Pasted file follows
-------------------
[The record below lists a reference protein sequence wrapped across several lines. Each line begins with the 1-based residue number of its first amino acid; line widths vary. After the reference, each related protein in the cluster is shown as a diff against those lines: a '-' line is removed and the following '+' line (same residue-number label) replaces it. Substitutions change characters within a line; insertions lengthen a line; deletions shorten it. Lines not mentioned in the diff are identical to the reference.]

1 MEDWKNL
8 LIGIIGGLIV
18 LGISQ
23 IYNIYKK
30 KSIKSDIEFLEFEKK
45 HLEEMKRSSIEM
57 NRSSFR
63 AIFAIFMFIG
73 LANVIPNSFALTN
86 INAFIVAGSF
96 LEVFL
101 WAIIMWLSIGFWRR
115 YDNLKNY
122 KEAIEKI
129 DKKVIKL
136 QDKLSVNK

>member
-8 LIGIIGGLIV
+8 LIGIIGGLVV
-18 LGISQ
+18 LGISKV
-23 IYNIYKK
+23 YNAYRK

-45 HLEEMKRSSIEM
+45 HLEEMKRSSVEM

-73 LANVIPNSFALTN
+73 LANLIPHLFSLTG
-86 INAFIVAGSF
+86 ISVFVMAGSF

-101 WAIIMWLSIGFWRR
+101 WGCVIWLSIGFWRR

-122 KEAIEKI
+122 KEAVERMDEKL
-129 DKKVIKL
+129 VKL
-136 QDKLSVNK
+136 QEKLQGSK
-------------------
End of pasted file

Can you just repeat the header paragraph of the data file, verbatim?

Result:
[The record below lists a reference protein sequence wrapped across several lines. Each line begins with the 1-based residue number of its first amino acid; line widths vary. After the reference, each related protein in the cluster is shown as a diff against those lines: a '-' line is removed and the following '+' line (same residue-number label) replaces it. Substitutions change characters within a line; insertions lengthen a line; deletions shorten it. Lines not mentioned in the diff are identical to the reference.]